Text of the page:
Modern AC helps Midwestern students beat the heat
Classroom conditions in Cook County School District 104 just outside of Chicago were affecting student performance and teacher morale. Providing appropriate IAQ and a comfortable environment to the K-12 buildings was a critical part of the school district’s mission. However, like many school districts, financial constraints made large infrastructure investments a challenge.
With five schools in the district — and mechanical systems dating back to the 1960s — the district began a process of renovating its facilities to improve performance and efficiency. An economic downturn interrupted progress on the district’s facility improvements, leaving only three of the five schools renovated and causing a lack of parity within the district.
The two remaining buildings had heating-only mechanical systems. Without air conditioning there were days at the beginning and end of the school year when classroom temperatures rose above 90ºF. This caused class cancellations on numerous occasions, and in some instances, students with health conditions had to be moved to other schools.
“Our students are not as productive, engaged, or ready to learn when they are horribly hot,” said Amanda Deaton, principal at the district’s WW Walker Elementary School. “At the end of the school year, we expect them to perform well on high-stakes testing for the state, and we’re not providing a comfortable learning environment to enable them to do that.”
The district wanted to provide a comfortable learning environment for its students and teachers in an energy-efficient manner. Having worked with Trane® in the past, the district superintendent contacted Trane team members to discuss the necessary facility renovations. The goal was to ensure that classrooms were safe, efficient, and quiet.
Using Trane Building Advantage™ energy solutions, a series of feasibility surveys and an energy usage analysis were conducted. Using that information, Trane presented the district with a plan that provided the solutions needed to improve the learning environment while also minimizing energy consumption.
The plan included a complete redesign of mechanical systems at the two schools, new unit ventilators with air conditioning, asbestos abatement, design and installation of a BAS, connection to the Trane energy center, and even replacement of classroom cabinets and lighting. Workshops were held with the district facilities committee, school board members, and members of the community to explain the proposed upgrades and the benefits the plan offered the district.
During one meeting, Trane retrofitted a classroom with a working unit ventilator to demonstrate its quiet operation. After turning off the much louder old unit, there was a significant drop in the decibel level. Many of the people in attendance assumed that both ventilators had been turned off, when in fact the new Trane unit ventilator was still operating.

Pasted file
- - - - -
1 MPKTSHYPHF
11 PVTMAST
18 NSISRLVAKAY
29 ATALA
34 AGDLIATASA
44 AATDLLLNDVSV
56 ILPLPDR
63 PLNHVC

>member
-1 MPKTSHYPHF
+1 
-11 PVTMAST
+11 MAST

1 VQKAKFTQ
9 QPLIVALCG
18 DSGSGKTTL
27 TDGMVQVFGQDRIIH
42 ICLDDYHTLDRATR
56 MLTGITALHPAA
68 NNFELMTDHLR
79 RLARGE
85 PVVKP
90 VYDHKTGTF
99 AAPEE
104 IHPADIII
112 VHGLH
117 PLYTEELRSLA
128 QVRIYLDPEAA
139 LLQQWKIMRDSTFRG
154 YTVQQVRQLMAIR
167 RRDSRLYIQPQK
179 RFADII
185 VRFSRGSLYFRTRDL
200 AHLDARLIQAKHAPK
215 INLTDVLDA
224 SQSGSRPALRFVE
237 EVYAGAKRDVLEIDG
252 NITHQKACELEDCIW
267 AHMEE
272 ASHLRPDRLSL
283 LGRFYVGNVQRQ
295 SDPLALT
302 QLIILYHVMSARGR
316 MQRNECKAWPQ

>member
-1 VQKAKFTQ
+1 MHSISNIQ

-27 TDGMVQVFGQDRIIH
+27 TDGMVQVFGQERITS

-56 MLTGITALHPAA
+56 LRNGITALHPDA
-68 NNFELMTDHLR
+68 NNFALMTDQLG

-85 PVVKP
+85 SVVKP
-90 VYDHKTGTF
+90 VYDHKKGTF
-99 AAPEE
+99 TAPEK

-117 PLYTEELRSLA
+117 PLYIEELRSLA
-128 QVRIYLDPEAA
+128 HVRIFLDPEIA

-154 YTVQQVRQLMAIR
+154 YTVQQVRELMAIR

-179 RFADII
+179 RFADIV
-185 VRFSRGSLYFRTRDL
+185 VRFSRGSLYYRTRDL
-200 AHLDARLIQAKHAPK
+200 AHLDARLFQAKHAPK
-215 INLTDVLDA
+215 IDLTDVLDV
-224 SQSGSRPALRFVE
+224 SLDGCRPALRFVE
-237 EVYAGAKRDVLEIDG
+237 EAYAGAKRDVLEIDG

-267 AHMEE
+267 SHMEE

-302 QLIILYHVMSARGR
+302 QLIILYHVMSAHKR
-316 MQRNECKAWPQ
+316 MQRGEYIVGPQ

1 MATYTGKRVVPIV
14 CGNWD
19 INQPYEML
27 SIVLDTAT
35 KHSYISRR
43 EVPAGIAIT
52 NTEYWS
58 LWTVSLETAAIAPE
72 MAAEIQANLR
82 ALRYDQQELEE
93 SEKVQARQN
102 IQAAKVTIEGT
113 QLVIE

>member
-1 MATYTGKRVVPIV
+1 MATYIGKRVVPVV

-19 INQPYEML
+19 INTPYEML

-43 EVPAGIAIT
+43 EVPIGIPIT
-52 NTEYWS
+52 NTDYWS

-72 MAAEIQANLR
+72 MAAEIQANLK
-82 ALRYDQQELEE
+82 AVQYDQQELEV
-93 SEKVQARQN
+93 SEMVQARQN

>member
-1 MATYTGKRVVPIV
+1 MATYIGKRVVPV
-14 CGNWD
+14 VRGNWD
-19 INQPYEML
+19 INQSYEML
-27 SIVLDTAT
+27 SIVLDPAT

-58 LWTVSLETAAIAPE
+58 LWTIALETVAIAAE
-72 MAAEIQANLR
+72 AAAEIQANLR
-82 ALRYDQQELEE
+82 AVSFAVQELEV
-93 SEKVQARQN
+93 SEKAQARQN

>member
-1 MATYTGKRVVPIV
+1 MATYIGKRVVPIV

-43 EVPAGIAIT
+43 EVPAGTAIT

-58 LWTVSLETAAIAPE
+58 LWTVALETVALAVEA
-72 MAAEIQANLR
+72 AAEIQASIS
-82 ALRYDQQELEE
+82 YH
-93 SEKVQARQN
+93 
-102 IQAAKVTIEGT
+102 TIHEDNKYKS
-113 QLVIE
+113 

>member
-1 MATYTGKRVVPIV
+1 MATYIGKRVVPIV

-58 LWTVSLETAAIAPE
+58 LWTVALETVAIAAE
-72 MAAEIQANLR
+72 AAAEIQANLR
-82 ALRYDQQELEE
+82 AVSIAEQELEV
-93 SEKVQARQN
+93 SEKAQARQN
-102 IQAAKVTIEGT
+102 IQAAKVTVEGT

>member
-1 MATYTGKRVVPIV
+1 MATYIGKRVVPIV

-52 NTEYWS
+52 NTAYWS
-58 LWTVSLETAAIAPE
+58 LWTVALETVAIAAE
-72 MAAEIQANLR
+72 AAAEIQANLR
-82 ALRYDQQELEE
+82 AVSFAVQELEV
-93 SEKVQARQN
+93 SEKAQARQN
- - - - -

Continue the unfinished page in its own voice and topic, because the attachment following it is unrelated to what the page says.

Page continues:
“It was a great example to show how changing the equipment can provide a much quieter environment and a very impressive demonstration for my school board,” said district Superintendent Dr. Troy Whalen.
Following the plan, the boiler, pumps, and piping configuration were replaced at one school location. Trane unit ventilators with electronically commutated motor (ECM) technology were installed at two other schools in the district. According to Trane officials, ECMs, which are standard on Trane unit ventilators, help optimize performance to provide energy savings up to 66% compared to conventional motors.
A web-based Trane Tracer™ SC BAS was also installed, providing the school district with access to its building system and allowing them to adjust classroom temperatures as well as perform daily tasks such as scheduling, troubleshooting, alarm management, and data analysis.
Trane Air-Fi™ wireless technology was used to eliminate the need for communication wires between the BAS and unit controllers. This reduced the time, disruption, and cost of installation, and provides easier troubleshooting and maintenance for the district over the life of the system.
The improvements resulted in numerous benefits for the district. It is now much easier for teachers to control the temperature in their classrooms. The web-based BAS allows building staff to view the entire building and easily adjust temperature setpoints in specific classrooms throughout the day.
“When I walk into a classroom, the first thing I look for is how engaged the students are,” Deaton said. “I would definitely say that I have seen a huge difference in student engagement.”
The building equipment improvements and energy management solutions have improved efficiency for the district, and the electricity costs are nearly $70,000 below school district expectations.
“Surprisingly, our electric usage, which I thought would go through the roof because of the additional air conditioning units, was almost a third less than expected,” Whalen said.
In 2016, the school districted was able to complete the second phase of the project using a Guaranteed Energy Savings Contract. With the guaranteed annual energy savings of $111,691 that was provided by the contract, and over $370,000 received in energy rebates from the Illinois Energy Now program, the school district was able build new Science, Technology, Engineering, Art, and Mathematics (STEAM) labs at all five schools in the District. In the STEAM labs, students use project-based learning to gain unique real world experiences for their future. The students and staff are also able to view, monitor, and interact with the building systems through customized dashboards that were created during the energy efficiency projects.